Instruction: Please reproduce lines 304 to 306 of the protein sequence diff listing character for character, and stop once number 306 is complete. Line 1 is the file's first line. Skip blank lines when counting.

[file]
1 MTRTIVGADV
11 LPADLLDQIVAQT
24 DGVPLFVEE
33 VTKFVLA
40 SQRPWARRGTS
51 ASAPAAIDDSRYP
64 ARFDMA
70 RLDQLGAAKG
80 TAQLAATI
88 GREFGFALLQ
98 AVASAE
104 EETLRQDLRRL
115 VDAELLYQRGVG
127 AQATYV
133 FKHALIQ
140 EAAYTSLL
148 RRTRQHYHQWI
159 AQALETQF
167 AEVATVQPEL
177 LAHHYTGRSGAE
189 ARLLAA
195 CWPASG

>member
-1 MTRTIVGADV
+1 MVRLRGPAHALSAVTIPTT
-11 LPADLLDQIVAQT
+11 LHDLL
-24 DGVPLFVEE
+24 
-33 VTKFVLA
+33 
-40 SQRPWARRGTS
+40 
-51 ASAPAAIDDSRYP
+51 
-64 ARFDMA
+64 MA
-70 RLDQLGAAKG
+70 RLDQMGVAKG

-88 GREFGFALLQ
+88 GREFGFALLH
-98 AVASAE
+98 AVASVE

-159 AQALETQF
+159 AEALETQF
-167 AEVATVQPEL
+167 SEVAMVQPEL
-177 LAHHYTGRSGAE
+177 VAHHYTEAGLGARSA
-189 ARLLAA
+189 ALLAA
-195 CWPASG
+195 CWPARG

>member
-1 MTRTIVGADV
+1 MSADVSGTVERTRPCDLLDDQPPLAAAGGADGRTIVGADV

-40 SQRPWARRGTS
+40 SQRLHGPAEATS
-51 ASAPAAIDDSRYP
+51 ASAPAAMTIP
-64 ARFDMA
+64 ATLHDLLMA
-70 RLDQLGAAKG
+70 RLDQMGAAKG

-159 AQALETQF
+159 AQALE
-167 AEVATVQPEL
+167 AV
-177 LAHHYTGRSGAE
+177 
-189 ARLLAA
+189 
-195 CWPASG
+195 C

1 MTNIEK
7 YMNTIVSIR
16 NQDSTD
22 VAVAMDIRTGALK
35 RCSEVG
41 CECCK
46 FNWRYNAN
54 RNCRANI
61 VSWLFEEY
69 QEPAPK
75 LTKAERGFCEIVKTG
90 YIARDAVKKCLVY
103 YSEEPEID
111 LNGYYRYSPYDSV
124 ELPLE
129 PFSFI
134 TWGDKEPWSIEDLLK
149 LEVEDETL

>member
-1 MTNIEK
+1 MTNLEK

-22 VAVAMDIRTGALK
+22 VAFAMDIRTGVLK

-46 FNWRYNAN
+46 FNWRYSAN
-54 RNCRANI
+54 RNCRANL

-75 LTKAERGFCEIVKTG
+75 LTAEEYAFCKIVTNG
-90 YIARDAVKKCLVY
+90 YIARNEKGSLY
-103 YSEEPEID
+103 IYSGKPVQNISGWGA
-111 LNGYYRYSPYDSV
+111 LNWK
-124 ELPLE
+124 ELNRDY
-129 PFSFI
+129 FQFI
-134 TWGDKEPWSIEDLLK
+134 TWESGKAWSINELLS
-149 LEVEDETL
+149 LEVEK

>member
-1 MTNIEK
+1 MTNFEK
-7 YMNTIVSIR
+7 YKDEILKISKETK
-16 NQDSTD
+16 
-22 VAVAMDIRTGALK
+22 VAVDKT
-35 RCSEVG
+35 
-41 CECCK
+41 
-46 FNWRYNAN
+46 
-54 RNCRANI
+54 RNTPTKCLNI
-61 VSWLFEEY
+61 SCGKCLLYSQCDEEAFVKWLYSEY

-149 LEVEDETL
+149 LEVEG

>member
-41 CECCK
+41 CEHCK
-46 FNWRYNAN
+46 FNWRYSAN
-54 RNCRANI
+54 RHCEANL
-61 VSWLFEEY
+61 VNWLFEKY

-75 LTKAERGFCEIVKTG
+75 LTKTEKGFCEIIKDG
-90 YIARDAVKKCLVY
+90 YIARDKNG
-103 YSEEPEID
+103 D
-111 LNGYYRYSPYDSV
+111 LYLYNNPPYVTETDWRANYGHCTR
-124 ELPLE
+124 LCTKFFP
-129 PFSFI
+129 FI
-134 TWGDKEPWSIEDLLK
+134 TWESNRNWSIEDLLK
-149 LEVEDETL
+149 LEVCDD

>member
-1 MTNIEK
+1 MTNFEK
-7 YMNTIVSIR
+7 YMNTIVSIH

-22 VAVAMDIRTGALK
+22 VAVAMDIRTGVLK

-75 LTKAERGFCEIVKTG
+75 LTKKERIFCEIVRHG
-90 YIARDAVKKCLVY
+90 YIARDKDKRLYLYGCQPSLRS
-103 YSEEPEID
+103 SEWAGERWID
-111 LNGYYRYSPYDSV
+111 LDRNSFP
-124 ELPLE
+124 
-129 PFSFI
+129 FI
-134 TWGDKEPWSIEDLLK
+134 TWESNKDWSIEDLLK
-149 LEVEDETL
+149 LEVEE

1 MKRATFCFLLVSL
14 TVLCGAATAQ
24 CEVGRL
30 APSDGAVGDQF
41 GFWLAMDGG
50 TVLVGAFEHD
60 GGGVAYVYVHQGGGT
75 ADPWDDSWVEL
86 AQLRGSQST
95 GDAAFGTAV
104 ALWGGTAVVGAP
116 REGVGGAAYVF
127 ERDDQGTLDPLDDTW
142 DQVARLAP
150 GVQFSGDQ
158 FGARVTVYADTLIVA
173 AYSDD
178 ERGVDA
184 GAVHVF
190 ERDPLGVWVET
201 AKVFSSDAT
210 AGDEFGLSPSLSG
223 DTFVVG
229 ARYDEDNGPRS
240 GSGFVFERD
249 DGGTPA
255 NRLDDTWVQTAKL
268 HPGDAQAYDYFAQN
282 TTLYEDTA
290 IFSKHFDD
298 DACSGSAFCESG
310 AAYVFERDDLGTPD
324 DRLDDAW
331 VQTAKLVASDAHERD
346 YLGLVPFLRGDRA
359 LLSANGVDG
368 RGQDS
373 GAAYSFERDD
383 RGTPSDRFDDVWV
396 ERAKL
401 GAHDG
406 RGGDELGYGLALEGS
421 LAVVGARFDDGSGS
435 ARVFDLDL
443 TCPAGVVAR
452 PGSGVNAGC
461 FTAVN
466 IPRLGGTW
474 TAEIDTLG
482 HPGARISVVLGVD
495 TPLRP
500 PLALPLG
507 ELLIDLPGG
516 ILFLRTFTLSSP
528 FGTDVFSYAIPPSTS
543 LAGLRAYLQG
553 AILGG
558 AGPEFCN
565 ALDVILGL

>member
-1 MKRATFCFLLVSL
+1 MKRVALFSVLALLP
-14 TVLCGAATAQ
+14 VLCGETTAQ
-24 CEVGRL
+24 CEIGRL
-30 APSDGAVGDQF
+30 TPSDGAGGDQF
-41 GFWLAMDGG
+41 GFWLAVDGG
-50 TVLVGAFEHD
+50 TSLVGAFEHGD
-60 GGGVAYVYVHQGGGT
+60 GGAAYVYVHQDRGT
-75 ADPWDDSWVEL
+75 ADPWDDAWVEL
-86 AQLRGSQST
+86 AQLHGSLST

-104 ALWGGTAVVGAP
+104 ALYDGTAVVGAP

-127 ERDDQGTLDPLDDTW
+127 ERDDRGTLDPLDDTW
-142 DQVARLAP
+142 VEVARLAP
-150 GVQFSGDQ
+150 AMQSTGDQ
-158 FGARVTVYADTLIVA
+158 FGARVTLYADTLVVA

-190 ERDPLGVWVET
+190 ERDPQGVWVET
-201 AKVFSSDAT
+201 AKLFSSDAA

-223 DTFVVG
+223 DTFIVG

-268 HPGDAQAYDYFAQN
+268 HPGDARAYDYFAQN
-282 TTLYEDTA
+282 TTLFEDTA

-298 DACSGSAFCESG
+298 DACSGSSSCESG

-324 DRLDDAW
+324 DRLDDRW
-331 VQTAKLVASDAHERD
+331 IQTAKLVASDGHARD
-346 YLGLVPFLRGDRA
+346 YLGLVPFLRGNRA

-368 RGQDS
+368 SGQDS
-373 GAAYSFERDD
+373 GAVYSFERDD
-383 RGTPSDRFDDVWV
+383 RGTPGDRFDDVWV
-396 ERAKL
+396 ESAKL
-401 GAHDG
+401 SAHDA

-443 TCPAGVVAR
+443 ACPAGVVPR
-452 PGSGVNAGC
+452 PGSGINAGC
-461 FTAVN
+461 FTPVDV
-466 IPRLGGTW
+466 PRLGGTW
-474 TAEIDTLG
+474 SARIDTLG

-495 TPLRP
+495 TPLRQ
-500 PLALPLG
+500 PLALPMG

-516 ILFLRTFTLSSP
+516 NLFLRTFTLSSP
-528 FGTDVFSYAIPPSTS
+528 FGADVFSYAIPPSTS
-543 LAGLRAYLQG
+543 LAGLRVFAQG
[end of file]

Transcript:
+443 ACPAGVVPR
-452 PGSGVNAGC
+452 PGSGINAGC